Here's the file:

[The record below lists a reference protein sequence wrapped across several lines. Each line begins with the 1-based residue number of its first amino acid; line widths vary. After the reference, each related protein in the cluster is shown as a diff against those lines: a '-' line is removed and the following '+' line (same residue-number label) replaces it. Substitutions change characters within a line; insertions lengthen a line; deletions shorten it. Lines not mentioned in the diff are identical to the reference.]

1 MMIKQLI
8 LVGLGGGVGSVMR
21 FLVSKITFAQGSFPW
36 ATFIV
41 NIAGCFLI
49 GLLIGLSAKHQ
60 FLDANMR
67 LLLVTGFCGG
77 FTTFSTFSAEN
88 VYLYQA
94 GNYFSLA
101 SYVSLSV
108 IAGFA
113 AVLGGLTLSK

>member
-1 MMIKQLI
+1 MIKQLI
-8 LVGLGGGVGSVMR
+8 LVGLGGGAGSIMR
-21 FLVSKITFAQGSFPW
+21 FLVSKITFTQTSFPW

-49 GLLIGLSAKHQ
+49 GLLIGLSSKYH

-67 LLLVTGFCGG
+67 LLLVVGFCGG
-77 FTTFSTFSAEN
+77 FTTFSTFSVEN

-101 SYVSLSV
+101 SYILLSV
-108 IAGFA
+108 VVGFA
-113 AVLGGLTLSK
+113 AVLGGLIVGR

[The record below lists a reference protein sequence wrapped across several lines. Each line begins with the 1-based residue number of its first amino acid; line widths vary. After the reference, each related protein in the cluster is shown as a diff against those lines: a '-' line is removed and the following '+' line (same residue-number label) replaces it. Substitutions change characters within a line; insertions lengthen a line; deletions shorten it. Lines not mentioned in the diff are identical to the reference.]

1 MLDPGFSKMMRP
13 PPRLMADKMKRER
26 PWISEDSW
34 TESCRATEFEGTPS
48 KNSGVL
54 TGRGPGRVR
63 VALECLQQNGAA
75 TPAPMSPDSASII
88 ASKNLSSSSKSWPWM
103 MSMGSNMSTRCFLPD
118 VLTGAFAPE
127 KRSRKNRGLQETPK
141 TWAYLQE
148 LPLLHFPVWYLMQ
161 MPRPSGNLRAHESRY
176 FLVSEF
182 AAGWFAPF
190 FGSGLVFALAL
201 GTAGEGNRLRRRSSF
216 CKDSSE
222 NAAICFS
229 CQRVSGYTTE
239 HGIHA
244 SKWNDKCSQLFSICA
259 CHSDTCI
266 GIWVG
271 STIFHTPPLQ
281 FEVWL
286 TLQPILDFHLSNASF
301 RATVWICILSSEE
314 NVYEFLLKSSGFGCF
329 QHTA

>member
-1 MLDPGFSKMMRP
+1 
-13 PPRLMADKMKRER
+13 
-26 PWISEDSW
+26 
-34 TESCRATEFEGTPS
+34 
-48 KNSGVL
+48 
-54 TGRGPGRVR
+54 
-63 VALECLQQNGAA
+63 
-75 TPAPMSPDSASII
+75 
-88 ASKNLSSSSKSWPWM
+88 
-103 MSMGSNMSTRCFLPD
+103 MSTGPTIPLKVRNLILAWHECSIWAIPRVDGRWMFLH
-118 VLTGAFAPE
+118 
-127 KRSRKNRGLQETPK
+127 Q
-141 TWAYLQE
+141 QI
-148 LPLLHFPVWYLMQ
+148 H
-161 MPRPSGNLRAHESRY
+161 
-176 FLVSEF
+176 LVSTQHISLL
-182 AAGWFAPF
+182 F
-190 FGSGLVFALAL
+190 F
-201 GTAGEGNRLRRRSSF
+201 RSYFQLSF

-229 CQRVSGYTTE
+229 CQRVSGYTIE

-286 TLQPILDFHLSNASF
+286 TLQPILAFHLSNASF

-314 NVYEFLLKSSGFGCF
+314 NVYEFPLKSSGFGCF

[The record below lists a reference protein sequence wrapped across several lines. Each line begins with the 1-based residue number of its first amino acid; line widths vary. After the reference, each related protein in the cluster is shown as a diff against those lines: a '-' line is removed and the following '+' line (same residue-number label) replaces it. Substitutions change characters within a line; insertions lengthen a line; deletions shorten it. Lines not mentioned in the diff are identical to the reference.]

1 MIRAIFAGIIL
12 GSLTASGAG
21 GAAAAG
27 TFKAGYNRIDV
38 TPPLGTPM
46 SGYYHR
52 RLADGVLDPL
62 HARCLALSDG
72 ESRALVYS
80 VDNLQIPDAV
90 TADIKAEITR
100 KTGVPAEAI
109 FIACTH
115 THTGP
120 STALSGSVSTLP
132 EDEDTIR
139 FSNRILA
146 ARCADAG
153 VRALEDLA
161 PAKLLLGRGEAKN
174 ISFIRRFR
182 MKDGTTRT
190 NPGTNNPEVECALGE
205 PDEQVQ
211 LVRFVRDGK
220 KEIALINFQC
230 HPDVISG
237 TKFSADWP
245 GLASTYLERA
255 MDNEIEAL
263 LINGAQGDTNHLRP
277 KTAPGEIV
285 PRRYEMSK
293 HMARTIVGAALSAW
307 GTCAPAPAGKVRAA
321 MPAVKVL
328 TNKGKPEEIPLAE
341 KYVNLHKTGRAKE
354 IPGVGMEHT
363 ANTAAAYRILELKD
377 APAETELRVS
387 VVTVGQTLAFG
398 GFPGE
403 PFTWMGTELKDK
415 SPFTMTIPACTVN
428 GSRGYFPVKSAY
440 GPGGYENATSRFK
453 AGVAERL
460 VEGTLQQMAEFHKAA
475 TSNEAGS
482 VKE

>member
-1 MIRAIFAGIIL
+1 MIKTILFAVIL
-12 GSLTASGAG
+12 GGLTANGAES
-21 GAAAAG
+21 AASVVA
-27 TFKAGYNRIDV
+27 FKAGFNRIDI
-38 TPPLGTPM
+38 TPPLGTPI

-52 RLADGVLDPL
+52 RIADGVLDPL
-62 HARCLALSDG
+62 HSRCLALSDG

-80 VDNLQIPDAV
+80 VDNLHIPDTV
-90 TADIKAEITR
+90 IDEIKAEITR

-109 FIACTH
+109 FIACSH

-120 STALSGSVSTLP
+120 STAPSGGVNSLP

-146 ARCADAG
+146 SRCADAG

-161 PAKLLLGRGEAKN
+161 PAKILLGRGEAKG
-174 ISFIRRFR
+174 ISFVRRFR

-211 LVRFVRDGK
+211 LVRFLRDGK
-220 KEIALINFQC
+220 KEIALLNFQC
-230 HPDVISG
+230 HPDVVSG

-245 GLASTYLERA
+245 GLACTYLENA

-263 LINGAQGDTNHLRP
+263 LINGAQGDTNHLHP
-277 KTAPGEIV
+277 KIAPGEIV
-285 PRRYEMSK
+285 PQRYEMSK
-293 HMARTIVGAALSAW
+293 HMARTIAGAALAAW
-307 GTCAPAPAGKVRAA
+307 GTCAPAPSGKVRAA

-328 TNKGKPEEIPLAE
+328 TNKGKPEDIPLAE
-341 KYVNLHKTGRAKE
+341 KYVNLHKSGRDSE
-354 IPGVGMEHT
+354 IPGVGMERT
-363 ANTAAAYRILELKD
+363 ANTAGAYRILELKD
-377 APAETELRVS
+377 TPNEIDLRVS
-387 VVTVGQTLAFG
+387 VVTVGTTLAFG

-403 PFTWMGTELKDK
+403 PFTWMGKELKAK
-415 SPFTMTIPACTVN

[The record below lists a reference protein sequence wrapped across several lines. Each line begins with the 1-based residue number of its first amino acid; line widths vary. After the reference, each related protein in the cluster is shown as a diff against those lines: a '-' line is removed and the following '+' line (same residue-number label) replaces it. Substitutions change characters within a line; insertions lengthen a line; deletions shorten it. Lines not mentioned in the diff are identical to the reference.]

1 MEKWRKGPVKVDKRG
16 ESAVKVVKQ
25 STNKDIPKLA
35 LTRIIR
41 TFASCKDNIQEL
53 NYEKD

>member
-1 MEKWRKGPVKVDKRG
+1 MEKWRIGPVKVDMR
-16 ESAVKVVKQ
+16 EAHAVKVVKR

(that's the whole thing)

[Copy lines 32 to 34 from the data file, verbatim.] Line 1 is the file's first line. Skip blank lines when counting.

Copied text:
+108 VVGFA
-113 AVLGGLTLSK
+113 AVLGGLIVGR